Charnley must see that, yet his failure to stand up to Ashley and challenge the failing methodology is preventing any opportunity of change. Only answerable to the person who parachuted him into his lofty position, perhaps the managing director feels he would be demoted if he was to confront his boss? If that is the case, you would imagine he will be going anyway if Newcastle are relegated.

Unwilling to listen to the concerns of his head coach, but unwavering in his loyalty to Ashley, Charnley appears to be blinkered to what is going on around him. And the same is clearly true of Carr, a figure whose reputation far exceeds what he has actually achieved during his time on Tyneside.

If Carr really is the scouting guru he is purported to be, he must surely watch the current Newcastle team in action and see the folly of his ways. Is he really so blinded by his perceived ability to unearth continental gems that he is unable to see that he has assembled a team of footballing mercenaries who do not knit together in anything even approximating a functioning whole?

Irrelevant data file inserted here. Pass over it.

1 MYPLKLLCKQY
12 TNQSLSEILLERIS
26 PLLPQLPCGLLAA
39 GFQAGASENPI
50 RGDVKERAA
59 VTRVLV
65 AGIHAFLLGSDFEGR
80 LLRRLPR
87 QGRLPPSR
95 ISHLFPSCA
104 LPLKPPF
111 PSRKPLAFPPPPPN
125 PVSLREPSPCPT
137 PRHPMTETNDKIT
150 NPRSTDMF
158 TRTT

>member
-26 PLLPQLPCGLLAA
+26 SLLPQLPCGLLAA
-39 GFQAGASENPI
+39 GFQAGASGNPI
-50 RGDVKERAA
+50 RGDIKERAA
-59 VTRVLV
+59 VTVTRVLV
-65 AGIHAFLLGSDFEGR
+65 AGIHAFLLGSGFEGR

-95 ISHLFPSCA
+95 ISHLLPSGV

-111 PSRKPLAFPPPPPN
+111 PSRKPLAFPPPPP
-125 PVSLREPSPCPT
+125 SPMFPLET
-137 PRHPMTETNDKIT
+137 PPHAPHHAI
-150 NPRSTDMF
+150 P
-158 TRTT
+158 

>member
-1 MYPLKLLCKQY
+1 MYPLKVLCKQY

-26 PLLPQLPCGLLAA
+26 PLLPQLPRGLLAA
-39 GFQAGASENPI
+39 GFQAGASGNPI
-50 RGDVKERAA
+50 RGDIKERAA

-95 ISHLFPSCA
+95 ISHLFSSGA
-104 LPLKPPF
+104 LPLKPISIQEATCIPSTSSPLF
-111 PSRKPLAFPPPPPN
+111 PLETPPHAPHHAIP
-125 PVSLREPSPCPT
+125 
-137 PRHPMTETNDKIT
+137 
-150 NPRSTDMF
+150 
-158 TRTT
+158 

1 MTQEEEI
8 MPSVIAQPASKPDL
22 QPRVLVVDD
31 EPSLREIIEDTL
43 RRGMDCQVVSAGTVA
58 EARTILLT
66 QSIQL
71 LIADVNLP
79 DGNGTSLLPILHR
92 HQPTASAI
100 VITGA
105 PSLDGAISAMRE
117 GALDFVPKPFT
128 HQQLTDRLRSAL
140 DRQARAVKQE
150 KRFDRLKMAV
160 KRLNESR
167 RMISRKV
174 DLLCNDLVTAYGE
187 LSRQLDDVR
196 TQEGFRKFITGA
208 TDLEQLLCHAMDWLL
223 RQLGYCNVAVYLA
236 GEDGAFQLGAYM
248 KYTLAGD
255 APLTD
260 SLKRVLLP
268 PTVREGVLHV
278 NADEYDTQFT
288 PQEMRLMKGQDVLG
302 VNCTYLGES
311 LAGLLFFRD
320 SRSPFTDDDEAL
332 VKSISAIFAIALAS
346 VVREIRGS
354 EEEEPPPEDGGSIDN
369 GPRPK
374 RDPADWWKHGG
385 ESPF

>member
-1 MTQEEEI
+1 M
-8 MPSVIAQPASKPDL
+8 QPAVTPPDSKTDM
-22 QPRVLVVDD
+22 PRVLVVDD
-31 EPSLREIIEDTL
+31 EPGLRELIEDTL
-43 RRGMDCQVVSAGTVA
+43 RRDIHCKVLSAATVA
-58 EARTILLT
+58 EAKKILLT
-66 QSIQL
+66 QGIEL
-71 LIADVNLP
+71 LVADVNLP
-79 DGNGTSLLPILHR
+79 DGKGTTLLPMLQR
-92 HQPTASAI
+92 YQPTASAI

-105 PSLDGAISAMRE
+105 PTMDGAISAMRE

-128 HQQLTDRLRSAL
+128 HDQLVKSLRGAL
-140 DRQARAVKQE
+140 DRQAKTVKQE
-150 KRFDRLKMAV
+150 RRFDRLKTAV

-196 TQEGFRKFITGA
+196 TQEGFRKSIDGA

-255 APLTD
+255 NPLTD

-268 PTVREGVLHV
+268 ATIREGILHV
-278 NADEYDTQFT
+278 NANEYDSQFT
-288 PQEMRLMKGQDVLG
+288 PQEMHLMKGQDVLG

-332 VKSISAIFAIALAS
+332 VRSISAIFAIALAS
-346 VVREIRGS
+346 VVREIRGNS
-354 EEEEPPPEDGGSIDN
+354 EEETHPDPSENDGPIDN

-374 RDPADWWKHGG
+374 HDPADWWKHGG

Admittedly, even as a de facto director of football, you can only work within the parameters that are available, and there is plenty of anecdotal evidence to suggest Carr has on occasion delivered a list of targets that have not arrived.

Yet by making the same mistakes time after time, Carr is making an already perilous situation worse. Having been left red-faced by the antics of Hatem Ben Arfa and Remy Cabella, did he really think a £12m investment in Thauvin was wise? And having watched Mitrovic in action repeatedly, could he not foresee the character flaws that have made the striker such a liability so far?

McClaren will sit down with both Carr and Charnley to discuss this summer’s transfer window in the next couple of weeks, and for once, the pair would be advised to listen to the view from inside the dressing room.

Newcastle’s current modus operandi might make money, but it is incompatible with the task of moulding a successful team.